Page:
Santa Report

Published 12:00 am Tuesday, December 23, 2008


Witnesses say Santa stopped for sleigh repair

By Billy Davis

A few lucky Batesville residents got a special treat last week when a special visitor, Santa Claus, descended on the town for an emergency repair to his Christmas sleigh.

“At first I didn’t know who it was. He wasn’t in his red suit,” said Ricky Swindle, owner of Batesville Tire & Muffler.

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Santa was making a “recon flight” across North Mississippi when the brakes on his sleigh were damaged in the heavy fog that had settled over the Panola County area, Swindle explained.

“Apparently he swung low over the Downtown Square and bumped into Gaines Baker’s tall building,” Swindle said.

Swindle admitted he was unaware of the identify of his customer, who gave his name as “Mr. Kringle,” though the sleigh and jingling reindeer that had landed in his parking lot made the shop owner suspicious.

With the damaged sleigh too dangerous to operate, Batesville Tire employee Mike Swindle took Santa to several part stores to find brakes for his sleigh.

At Quality Auto Parts, employee Brian McKay special-ordered Raybestos brand brake shoes from the Illinois-based company.

“They were some oddball brake shoes like I’ve never seen before,” McKay said. “I couldn’t find them in any book I had, and I went as far back as I could.”

Raybestos had only one set of brakes, which were made for a horse-drawn sleigh. McKay special-ordered the brakes, and Mike Swindle said he would pick them up the next day.

McKay described the mysterious customer as a “jolly fat man” with a long white beard and white hair.

“I was watching this fella leave when he turned and asked me how my daughter Kaylin is behaving. I said she’s not doing like she should,” McKay said.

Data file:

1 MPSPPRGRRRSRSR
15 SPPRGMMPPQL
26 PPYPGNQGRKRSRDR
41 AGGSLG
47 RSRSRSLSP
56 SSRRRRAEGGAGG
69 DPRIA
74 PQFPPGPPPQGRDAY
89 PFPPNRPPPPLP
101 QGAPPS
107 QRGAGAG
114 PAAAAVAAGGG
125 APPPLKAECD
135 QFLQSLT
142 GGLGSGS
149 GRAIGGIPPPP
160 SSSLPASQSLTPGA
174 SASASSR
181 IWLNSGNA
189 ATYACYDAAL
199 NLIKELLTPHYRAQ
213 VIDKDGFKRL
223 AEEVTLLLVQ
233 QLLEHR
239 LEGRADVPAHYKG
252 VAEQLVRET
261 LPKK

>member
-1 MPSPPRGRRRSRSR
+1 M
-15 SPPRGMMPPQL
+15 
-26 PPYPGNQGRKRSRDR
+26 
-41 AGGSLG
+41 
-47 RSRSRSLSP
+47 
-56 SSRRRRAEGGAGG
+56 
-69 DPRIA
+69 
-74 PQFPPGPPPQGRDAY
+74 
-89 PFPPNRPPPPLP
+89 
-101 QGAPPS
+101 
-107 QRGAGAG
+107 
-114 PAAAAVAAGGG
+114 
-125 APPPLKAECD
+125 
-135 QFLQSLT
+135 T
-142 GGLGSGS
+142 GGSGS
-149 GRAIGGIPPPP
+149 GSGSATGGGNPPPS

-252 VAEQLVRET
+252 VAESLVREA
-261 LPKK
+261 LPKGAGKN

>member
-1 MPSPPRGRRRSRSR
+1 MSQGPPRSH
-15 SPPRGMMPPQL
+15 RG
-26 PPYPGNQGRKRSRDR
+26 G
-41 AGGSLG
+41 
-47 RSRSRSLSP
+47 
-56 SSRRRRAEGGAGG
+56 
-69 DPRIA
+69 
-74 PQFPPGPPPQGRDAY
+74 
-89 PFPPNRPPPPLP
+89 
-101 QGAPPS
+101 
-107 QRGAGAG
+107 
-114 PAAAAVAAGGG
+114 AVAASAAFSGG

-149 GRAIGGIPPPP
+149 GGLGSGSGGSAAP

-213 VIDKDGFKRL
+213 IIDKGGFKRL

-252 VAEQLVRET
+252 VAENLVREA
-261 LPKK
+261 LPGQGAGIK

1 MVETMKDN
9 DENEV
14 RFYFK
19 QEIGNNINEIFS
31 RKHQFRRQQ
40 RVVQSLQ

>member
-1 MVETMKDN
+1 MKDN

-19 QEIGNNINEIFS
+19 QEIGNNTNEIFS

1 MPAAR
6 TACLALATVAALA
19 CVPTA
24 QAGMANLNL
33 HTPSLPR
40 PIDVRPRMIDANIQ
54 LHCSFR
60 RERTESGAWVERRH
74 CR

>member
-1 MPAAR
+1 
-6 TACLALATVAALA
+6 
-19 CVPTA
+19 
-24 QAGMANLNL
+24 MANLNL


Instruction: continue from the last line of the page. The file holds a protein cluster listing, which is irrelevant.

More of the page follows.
“Then he said, ‘Ho, ho, ho, have a merry Christmas.’ Then I knew who he was: Santa Claus,” McKay said.

With the brakes on order, Santa stayed overnight in room 401 at the Holiday Inn, where he ordered a Cobb salad, ribeye steaks, and a supreme pizza from room service, said hotel manager Vijay Vaghela.

“It took three room service trays to get all the food to him,” Vaghela said. “I was told he tips well.”

By the time Santa was eating his meal, word of the stranded stranger had spread through Batesville and reached the hotel staff.

(The sleigh and reindeer were left in a bay at Batesville Tire, which drew a crowd.)

Vaghela compared the secrecy of the white-haired guest to the September presidential debate in Oxford, when the U.S. Secret Service camped out on all floors at the Holiday Inn.

“When people heard Santa was here, we couldn’t deny he was staying here because it was obvious who he was,” the hotel manager said.

“Plus, the Secret Service could have put me in jail. Santa could just withhold my presents,” he added.

Mike Swindle picked up the sleigh brakes by mid-morning the next day, and the sleigh was repaired by noon.

By the time the sleigh was repaired and ready, “Mr. K knew his cover had been blown,” Swindle said.

That’s when “Mr. K” revealed to Swindle that the pre-Christmas “recon flight” had been necessary because Santa was concerned that children in Panola County, with Christmas a week away, were not minding their parents.

“Santa showed me that he really had a list – and he really was checking it twice – when the sleigh got damaged,” Swindle explained. “He was checking a name on his Blackberry when he hit the Baker building.”

Santa’s list included two columns of children’s names – among them Allie, Kaylin, Shameka, Hunter, Mason, Darius, Payton, James, Emily, Michael, Austin, Bradley, Caleb, Bubba, Jeremy, Josh, Andy, Lydia, Summer, and Heather  – that Santa was double-checking before Christmas Day.

Swindle, concerned about the names on the list, put a warning on his shop sign to warn children. The sign reads, “Santa is watching you mean little heathens.”